Jones & Bartlett Learning Health Blog

    5 Classroom Assignments That Revive the Art of Letter Writing

    Posted by Sophie Teague on Apr 14, 2017 2:05:27 PM

    By Sharon Buchbinder, RN, PhD
    Author of Introduction to Health Care Management, 3rd Edition

    Once upon a time, before computers, Internet, email, and texting, there was something known as the “letter.” This ancient form of communication provided people who did not live near one another the opportunity to share news and feelings. When I was a child <cough, cough> a hundred years ago, I had a pen pal. We sent letters back and forth, each trying to outdo the other with our creativity. Now those letters and postage stamps have been replaced with OMG! ROFL! TTYL! and unlimited data plans for all household members with opposable thumbs.

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    Topics: Epidemiology, flipped classroom, health policy, Sharon B. Buchbinder, Public health management, Sharon Buchbinder Blog, Classroom Assignments, Public Administration

    Jones & Bartlett Learning Author and Health Policy and Law Expert Joel Teitelbaum Weighs in on the Latest Affordable Care Act Litigation

    Posted by Katie Hennessy on Jul 21, 2016 11:49:31 AM

    More than six years after becoming law, the Affordable Care Act (ACA) remains heavily litigated.  Since 2010, dozens of lawsuits have been lodged against it, with four of them reaching the United States Supreme Court – a remarkable number given the law’s relatively short lifespan and the fact that the Court only grants approximately 80 of the 8,000 case petitions it receives each year.  ACA litigation continued apace over the past year, with two new important decisions handed down in May of 2016.

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    Topics: Health, ACA, Affordable Care Act, health policy, Joel Teitelbaum, Public Health

    King v. Burwell: A Policy Expert’s View, Part 2: The Verdict

    Posted by Katie Hennessy on Jul 2, 2015 2:35:11 PM

    This is the second installment of a 2-part commentary by Jones & Bartlett Learning author and health policy expert, Joel Teitelbaum, on the most recent challenge to the Affordable Care Act (ACA) before the U.S. Supreme Court.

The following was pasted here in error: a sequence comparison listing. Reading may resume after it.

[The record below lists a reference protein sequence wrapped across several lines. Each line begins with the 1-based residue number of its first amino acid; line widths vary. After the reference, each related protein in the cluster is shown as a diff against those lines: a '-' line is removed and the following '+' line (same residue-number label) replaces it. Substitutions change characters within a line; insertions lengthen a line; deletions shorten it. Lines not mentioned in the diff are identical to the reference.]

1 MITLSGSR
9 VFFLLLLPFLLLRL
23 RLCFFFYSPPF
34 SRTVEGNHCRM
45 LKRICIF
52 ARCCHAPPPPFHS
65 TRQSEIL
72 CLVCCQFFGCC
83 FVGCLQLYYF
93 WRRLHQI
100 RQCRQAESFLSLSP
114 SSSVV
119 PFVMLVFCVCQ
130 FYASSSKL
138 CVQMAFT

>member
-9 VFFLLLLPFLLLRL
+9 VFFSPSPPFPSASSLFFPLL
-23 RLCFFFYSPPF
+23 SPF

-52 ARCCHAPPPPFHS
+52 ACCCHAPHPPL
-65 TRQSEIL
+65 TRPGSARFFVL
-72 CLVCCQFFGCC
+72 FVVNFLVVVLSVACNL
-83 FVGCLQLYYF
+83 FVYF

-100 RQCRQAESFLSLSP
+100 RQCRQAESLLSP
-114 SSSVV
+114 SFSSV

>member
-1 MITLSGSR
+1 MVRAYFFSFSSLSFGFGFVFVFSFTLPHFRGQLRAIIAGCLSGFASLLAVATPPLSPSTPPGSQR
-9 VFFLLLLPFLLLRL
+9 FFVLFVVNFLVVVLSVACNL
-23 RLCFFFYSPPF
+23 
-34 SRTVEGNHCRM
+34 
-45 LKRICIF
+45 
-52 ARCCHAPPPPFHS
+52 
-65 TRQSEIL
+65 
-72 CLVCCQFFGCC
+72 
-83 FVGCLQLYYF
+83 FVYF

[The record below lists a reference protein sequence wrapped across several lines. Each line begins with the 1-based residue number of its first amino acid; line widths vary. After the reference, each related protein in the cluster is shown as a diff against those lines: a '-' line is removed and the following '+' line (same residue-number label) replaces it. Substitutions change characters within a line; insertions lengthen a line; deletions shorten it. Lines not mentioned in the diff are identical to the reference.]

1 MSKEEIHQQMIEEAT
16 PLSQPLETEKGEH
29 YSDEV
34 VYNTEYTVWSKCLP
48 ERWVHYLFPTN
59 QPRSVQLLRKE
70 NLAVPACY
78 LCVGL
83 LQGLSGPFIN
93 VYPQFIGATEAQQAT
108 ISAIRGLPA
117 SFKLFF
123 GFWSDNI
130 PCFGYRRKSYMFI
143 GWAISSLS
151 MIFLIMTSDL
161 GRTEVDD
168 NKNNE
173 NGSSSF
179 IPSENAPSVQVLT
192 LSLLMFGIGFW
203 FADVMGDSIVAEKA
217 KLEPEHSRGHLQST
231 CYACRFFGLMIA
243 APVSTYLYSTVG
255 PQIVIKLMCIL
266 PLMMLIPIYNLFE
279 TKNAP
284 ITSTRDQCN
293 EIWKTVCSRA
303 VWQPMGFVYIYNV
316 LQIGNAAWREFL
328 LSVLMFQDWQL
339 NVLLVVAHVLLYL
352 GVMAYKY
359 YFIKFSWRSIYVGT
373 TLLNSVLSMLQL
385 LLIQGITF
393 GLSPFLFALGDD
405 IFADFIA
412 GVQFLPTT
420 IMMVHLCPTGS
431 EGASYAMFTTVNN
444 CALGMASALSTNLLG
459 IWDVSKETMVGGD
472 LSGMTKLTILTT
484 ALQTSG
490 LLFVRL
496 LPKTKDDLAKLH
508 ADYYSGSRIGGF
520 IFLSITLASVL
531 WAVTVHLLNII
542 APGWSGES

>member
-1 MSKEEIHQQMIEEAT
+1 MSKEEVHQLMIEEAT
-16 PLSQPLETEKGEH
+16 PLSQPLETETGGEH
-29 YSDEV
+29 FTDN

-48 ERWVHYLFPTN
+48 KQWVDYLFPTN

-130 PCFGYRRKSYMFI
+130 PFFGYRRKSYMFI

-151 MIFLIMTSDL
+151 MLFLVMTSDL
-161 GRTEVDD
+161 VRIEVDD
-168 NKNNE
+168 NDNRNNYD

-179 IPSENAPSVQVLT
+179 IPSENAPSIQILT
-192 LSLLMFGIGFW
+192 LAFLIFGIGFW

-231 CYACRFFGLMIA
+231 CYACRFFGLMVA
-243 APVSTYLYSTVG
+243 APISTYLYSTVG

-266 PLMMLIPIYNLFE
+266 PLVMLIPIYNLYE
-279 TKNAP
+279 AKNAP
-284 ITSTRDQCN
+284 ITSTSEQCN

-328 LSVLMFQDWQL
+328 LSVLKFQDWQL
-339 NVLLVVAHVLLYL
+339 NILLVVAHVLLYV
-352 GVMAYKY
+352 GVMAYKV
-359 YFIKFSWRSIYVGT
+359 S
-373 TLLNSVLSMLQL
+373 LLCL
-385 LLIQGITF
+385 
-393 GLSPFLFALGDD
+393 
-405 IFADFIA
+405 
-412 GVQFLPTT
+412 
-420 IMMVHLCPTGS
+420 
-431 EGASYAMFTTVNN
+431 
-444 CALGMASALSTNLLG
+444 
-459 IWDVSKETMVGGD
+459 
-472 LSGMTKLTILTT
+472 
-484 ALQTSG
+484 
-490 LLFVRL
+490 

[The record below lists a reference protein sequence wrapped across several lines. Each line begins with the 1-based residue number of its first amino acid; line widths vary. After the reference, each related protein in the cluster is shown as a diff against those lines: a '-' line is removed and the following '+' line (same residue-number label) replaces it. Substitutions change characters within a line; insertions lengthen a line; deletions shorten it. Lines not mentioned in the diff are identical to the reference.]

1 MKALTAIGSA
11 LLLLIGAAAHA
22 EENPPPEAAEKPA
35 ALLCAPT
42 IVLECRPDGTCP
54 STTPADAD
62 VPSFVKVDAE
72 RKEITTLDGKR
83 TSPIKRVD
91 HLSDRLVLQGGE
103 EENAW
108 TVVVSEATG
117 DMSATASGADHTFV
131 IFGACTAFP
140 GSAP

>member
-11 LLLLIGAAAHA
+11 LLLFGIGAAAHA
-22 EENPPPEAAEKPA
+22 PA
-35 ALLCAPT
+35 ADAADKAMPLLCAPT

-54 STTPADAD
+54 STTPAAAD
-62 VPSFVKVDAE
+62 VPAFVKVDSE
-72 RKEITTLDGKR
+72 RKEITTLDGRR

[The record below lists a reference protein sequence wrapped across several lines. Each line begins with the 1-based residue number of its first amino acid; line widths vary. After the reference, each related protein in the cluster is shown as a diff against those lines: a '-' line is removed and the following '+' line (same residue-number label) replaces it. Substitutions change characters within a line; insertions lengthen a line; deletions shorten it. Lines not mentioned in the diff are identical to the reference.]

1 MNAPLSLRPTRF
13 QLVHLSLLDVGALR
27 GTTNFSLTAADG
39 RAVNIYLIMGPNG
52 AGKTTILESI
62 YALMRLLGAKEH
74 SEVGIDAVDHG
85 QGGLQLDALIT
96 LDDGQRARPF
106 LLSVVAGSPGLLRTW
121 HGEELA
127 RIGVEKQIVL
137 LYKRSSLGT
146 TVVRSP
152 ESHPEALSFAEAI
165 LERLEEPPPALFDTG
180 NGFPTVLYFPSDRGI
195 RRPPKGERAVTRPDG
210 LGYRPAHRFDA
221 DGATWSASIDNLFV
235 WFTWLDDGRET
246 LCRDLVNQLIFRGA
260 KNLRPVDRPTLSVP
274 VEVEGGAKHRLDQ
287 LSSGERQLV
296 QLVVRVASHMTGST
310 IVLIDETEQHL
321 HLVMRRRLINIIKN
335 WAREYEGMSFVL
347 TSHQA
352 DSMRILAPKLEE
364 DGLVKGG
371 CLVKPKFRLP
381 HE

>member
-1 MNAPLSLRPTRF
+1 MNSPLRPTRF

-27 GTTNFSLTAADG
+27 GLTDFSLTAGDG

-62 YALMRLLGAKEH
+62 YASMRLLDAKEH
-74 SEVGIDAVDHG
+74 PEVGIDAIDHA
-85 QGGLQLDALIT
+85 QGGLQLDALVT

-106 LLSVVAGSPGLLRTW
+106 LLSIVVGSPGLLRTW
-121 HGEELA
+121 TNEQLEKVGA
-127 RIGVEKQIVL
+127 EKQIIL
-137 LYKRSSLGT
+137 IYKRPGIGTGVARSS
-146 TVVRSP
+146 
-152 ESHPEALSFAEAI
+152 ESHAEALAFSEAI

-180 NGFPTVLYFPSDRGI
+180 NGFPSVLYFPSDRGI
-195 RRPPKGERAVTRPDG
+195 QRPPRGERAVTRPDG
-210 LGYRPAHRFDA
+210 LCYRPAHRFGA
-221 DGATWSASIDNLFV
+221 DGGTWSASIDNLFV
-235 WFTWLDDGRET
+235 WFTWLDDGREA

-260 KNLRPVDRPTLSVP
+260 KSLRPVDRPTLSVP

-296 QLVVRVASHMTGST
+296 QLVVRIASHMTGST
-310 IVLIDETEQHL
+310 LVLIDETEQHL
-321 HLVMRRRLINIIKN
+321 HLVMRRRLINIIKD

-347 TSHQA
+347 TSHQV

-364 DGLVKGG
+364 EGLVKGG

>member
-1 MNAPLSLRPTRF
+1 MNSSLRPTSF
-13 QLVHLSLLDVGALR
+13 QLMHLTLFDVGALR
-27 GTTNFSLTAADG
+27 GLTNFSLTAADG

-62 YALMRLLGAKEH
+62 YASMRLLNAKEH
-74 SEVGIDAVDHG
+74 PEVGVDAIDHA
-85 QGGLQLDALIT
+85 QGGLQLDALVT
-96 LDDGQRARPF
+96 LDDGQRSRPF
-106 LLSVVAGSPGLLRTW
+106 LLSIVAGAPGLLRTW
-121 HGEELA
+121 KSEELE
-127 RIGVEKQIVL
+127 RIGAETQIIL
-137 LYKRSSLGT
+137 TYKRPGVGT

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    Topics: Health, ACA, Affordable Care Act, health policy, Joel Teitelbaum, Public Health

    King v. Burwell: A Policy Expert's View, Part 1

    Posted by Katie Hennessy on Mar 27, 2015 1:19:14 PM

    This is the first installment of a 2-part commentary by Jones & Bartlett Learning author and health policy expert, Joel Teitelbaum, on the most recent challenge to the Affordable Care Act (ACA), now a case before the U.S. Supreme Court. The second installment will discuss the Supreme Court’s decision in the case (expected by the end of June, when the Court concludes its current term).

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    Topics: Health, public health education, ACA, Affordable Care Act, health policy, Joel Teitelbaum, Public Health, Public health management, Public Administration, Supreme Court Health Reform Decision

    Thoughts from Joel Teitelbaum on Health Reform and the Supreme Court

    Posted by Joel Teitelbaum on Apr 10, 2012 3:25:54 PM

    In this first of a four-part series on the health reform case before the Supreme Court, Jones & Bartlett Learning author and health policy expert Joel Teitelbaum weighs in on the topic of the Anti-Injunction Act.